Cause and Effect in European Politics and Law

Video: Bulgaria has chosen the path to low carbon economy

Adelina Marini, December 10, 2009
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Finally Bulgaria took the road to green economy with high energy efficiency and with plans to stimulate renewable energy sources (RES). Although the country is a member of the EU for almost 3 years where low carbon economy is a key issue for a long time, Bulgaria has not shown any indications of movement in this direction. But yesterday, at a conference "Bulgaria is going to low carbon economy" organised by the Ministry of economy, energy and tourism, the Ministry of the environment and with the support of the American Chamber in Bulgaria, a new beginning has been put to this long, and quite often expensive, process.

According to the minister of energy Traycho Traykov, for now Bulgaria is not marking an actual start but is just putting a post of the beginning to measure the carbonization of Bulgarian economy. He also said that the issue of low carbon economy was central for his ministry and the government. It will be in the centre of the new energy strategy being prepared and expected to be finalized in the beginning of the term of the new government (established in July this year).

An integral part of the energy strategy would be renewable energy. By 2020, according to the decisions of the EU, all member states must get 20% of their electricity from RES. This will require a lot of investments from the business but the government is keen on stimulating such type of investments. But the questions is how? One of the ways is financing to be secured by the sale of carbon quotas. This is why Bulgaria insists a possible Copenhagen agreement to guarantee the right of countries with carbon surpluses to trade them after 2010 when the term of the current trade scheme under the Kyoto protocol will expire.

If this does not happen, the minister of environment and waters Nona Karadzhova explained that a plan B was being prepared. At the moment the Ministry is holding intensive negotiations for the realisation of green investments scheme. He refused to elaborate bu promised that by March or April she could be more specific. However, the National Allocation Plan is still not approved, although it is ready but is lagging between different ministry for coordination.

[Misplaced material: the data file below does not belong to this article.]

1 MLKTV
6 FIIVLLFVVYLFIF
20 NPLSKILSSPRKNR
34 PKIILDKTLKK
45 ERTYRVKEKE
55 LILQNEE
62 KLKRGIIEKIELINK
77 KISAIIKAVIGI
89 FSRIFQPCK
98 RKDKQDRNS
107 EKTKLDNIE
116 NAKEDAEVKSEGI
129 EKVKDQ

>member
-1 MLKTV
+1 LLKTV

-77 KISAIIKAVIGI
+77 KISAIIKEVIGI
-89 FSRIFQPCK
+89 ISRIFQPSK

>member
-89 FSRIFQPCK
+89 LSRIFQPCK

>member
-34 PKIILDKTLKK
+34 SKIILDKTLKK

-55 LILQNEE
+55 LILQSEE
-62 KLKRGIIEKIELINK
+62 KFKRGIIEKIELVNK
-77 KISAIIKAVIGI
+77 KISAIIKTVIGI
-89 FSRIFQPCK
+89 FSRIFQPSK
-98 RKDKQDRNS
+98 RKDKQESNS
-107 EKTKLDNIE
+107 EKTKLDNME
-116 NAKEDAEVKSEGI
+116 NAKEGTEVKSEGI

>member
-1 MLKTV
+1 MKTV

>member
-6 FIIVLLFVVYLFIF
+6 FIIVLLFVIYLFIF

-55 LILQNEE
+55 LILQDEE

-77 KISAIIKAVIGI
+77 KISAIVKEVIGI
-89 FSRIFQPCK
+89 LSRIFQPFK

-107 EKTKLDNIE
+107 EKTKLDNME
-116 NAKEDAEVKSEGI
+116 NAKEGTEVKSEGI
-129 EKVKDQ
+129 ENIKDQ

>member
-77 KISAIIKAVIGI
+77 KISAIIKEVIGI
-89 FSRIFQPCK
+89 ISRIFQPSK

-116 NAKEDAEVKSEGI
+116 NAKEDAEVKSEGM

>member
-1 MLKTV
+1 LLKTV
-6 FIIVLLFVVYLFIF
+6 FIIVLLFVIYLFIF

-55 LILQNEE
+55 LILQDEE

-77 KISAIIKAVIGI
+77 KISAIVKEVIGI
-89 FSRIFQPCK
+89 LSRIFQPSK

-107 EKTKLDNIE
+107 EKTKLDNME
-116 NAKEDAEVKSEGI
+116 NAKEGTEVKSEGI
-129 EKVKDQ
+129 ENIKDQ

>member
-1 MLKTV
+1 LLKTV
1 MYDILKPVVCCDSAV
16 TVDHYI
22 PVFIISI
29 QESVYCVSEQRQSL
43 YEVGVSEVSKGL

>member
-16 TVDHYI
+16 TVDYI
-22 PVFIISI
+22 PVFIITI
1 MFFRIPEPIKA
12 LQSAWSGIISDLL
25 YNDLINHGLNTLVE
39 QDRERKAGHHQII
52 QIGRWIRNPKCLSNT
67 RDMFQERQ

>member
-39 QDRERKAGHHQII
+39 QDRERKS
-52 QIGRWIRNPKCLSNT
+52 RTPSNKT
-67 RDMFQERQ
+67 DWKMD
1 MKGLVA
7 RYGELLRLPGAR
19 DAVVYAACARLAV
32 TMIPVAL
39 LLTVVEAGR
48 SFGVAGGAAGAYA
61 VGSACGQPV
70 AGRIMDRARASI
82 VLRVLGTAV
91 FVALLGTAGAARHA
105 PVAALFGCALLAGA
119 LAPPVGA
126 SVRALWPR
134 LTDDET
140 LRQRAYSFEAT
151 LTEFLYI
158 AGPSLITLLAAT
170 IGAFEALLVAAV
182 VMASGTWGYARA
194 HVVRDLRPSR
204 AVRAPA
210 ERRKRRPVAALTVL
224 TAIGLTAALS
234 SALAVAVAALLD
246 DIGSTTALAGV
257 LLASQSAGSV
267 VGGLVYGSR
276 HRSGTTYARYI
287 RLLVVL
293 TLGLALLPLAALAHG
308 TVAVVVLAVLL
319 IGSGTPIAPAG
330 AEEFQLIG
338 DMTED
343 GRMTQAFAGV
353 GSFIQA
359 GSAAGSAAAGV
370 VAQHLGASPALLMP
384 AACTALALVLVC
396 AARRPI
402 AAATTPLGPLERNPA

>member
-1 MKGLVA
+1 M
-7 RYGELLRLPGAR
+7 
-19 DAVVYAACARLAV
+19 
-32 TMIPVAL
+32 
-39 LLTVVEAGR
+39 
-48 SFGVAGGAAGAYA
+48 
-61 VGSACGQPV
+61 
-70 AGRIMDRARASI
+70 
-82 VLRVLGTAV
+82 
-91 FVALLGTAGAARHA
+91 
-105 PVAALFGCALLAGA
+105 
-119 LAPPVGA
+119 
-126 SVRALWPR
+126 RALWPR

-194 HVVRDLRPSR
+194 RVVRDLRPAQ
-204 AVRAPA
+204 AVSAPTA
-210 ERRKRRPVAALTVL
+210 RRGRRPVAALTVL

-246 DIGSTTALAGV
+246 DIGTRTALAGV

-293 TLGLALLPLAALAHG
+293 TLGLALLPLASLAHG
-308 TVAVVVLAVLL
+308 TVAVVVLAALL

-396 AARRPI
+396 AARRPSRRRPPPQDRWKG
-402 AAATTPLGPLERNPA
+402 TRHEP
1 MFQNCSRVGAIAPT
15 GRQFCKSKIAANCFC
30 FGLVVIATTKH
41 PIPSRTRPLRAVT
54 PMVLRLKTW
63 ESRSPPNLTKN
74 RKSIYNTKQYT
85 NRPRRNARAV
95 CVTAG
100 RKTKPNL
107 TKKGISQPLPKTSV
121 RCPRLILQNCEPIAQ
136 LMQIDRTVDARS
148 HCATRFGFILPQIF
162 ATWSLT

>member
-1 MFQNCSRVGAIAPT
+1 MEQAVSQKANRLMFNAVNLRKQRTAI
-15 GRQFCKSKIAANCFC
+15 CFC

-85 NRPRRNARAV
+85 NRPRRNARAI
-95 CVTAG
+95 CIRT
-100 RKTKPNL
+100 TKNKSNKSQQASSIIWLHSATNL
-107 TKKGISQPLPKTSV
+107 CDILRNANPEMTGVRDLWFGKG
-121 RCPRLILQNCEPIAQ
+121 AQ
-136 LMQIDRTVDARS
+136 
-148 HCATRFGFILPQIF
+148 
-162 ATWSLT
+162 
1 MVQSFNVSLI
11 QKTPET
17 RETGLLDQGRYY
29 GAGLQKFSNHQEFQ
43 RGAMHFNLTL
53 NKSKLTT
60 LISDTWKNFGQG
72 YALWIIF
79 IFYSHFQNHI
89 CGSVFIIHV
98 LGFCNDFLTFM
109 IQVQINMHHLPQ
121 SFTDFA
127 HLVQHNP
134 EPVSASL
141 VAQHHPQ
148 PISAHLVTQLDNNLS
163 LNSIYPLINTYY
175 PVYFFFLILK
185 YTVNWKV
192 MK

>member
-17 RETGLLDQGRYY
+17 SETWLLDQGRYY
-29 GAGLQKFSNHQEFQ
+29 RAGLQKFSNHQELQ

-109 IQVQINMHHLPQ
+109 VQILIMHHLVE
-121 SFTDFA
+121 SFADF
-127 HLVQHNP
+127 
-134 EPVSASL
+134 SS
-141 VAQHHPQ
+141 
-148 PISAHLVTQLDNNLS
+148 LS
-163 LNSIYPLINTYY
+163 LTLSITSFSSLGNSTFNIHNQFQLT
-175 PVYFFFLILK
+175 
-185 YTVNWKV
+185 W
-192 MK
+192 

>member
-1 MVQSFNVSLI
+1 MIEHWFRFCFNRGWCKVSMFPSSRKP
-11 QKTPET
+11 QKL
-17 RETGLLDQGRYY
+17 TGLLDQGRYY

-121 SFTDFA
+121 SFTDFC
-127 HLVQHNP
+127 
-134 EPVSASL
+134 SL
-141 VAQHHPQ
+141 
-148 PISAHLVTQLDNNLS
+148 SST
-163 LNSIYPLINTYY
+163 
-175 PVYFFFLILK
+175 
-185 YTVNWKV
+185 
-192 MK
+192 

In the meantime, the American Trade Chamber in Bulgaria presented a white paper, containing the main obstacles for RES investments as well as some recommendation to the government. In the document as a main obstacle the low capacity of the electricity network is outlined - the applications for connections are in times more than the current possibilities of the network. In addition, the electricity operators do not comply with the RES legislation of Bulgaria to give a priority connection for RES. The financing of the expenses for improvement of the electricity infrastructure is also not transparent and clear.

The mechanism for defining prices is also one of the main impediments for investors in RES as well as the lack of coordination of stimuli for RES with EU's targets 20/20/20, which means by 2020 20% reduction of greenhouse gas emissions and 20% of the electricity to be from RES.

This is why the AmCham proposes the applications for good projects to be given priority before those projects that are speculative or not working. The Chamber also insists for an indicative timetable for realisation and connection to the network. Financing of enlargement of the capacity of the network through higher returns of the assets of the National Electricity Company (NEC). The Chamber asks the decisions in Copenhagen to be duly reflected in national legislation.

For now the ministers of economy and of the environment say they are determined to work closely with the business in this direction.

Now there is more clarity on Bulgaria's position for the UN climate change conference which started on Monday in Copenhagen. Next week Ms. Nona Karadzhova will present the Bulgarian position at the conference. After saying that it was not normal Bulgaria to be the most energy consuming economy in the EU, Ms. Karadzhova said that when the carbon contribution is being defined, GDP per capita should also be taken into account. In fact, this is the type of measurement is being used by China and India.

Bulgaria was in the group of new EU member states that insisted if the EU committed to 30% reduction after Copenhagen, the largest share to be taken by the richer member states. Beside this, our country insists on banking the unused carbon quotas after 2012. If this cannot be achieved, then there is an opportunity for agreement within the EU, these surpluses to be deducted from the commitment of the country after 2012.

The problem with financing the efforts of developing and poor states is still not solved. The EU has indicated a specific amount of money to finance these efforts by 2020 but this amount must be negotiated in Copenhagen. Within the EU this problem is also unsolved. The EU is now agreeing the criteria for financing poor countries. Ms. Karadzhova was convinced that the EU would reach an agreement that would allow Bulgaria to realise its commitments.

She also said that many of the projects for construction of solar installations in an early stage will be temporarily frozen until the problem with mass expropriation of agriculture land is fully analyzed. She spoke more in detail in the interview above (in Bulgarian).